Snake venom proteome of Protobothrops mucrosquamatus in Taiwan: Delaying venom-induced lethality in a rodent model by inhibition of phospholipase A2 activity with varespladib.J Proteomics. 2021 03 15; 234:104084.JP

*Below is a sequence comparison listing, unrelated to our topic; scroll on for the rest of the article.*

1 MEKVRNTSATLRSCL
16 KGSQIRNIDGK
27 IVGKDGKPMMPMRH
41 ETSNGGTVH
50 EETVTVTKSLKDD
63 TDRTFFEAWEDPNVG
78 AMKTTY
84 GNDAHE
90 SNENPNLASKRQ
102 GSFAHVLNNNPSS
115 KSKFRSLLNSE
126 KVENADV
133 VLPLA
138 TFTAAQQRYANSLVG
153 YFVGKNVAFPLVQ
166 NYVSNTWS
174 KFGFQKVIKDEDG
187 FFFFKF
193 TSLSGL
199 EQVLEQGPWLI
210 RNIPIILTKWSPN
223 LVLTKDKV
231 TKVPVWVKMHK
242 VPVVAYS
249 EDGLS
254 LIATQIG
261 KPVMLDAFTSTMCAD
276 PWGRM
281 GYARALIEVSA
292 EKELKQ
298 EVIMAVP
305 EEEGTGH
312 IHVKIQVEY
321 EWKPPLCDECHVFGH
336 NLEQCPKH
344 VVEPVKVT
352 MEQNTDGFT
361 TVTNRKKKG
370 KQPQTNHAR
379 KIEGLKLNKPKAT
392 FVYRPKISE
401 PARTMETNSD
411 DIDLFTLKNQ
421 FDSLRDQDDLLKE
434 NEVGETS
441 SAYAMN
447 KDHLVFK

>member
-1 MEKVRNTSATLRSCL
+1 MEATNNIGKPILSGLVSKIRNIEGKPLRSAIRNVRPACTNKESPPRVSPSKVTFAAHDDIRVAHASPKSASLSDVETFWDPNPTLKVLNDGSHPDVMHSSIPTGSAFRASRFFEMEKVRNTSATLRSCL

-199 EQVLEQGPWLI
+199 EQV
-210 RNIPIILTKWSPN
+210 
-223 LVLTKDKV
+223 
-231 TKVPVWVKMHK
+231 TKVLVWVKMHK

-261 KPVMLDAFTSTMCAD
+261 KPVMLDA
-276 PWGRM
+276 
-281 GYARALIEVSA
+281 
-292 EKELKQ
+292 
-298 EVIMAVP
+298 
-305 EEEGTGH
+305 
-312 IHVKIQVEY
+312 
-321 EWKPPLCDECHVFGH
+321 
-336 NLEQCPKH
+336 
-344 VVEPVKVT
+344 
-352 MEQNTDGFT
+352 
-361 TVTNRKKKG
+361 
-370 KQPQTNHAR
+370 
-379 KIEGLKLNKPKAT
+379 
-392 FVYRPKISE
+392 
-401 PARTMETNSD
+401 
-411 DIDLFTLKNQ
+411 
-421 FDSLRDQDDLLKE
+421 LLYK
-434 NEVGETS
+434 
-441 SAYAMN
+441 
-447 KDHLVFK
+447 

Protobothrops mucrosquamatus, also known as the brown spotted pit viper or Taiwanese habu, is a medically significant venomous snake in Taiwan, especially in the northern area. To more fully understand the proteome profile of P. mucrosquamatus, we characterized its venom composition using a bottom-up proteomic approach. Whole venom components were fractionated by RP-HPLC and then analyzed by SDS-PAGE. Each protein band in gels was excised and subjected to protein identification by LC-MS/MS. A subsequent proteomic analysis revealed the presence of 61 distinct proteins belonging to 19 families in P. mucrosquamatus venom. Snake venom metalloproteinase (SVMP; 29.4%), C-type lectin (CLEC; 21.1%), snake venom serine protease (SVSP; 17.6%) and phospholipase A2 (PLA2; 15.9%) were the most abundant protein families, whereas several low-abundance proteins, categorized into eight protein families, were demonstrated in P. mucrosquamatus venom for the first time. Because PLA2 is known to make a major contribution to venom lethality, we evaluated whether the known PLA2 inhibitor, varespladib, was capable of preventing the toxic effects of P. mucrosquamatus venom. This small-molecule drug demonstrated the ability to inhibit PLA2 activity in vitro (IC50 = 101.3 nM). It also blunted lethality in vivo, prolonging survival following venom injection in a mouse model, but it showed limited potency against venom-induced local hemorrhage in this model. Our findings provide essential biological and pathophysiological insights into the composition of P. mucrosquamatus venom and suggest PLA2 inhibition as an adjunctive or alternative therapeutic strategy in the clinical management of P. mucrosquamatus envenoming in emergency medicine.